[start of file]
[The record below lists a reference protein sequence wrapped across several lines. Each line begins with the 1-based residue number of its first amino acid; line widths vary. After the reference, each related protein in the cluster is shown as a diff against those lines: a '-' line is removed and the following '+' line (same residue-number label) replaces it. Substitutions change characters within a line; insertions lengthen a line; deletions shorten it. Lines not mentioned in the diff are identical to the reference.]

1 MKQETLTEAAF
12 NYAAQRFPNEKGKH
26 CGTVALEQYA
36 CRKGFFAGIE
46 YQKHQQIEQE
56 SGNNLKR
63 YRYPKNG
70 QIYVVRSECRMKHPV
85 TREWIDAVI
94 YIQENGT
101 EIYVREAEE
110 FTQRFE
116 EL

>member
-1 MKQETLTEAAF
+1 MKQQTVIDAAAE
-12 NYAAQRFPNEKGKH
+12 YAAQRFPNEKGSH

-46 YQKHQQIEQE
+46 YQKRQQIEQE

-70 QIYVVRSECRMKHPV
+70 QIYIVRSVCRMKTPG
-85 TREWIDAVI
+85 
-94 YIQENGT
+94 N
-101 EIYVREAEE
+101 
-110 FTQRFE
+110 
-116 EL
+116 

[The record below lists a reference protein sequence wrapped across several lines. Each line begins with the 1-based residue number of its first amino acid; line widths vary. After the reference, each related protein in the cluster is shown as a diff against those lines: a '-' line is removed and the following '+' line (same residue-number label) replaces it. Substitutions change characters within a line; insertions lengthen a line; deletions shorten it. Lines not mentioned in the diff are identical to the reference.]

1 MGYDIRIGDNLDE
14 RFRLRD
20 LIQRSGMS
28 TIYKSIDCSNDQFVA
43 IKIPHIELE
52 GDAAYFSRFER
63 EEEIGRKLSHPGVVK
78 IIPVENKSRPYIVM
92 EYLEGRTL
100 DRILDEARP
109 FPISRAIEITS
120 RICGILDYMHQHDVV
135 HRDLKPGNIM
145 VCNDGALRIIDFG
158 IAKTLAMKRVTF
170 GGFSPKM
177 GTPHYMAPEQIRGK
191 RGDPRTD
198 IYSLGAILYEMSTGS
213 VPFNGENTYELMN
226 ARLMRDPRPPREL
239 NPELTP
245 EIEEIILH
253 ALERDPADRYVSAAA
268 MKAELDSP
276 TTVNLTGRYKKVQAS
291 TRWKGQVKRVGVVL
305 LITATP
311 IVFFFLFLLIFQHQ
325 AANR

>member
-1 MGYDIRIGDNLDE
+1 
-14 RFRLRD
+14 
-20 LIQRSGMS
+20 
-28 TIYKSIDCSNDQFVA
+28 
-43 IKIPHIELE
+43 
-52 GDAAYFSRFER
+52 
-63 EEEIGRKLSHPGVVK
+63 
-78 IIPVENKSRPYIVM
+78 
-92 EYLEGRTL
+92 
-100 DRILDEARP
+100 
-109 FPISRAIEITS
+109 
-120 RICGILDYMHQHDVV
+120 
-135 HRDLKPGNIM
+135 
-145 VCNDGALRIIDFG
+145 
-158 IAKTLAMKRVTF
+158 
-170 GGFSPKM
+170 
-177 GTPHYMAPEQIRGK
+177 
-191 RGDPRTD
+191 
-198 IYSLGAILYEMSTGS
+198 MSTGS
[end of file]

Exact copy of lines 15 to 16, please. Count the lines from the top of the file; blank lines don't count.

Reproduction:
>member
-1 MKQETLTEAAF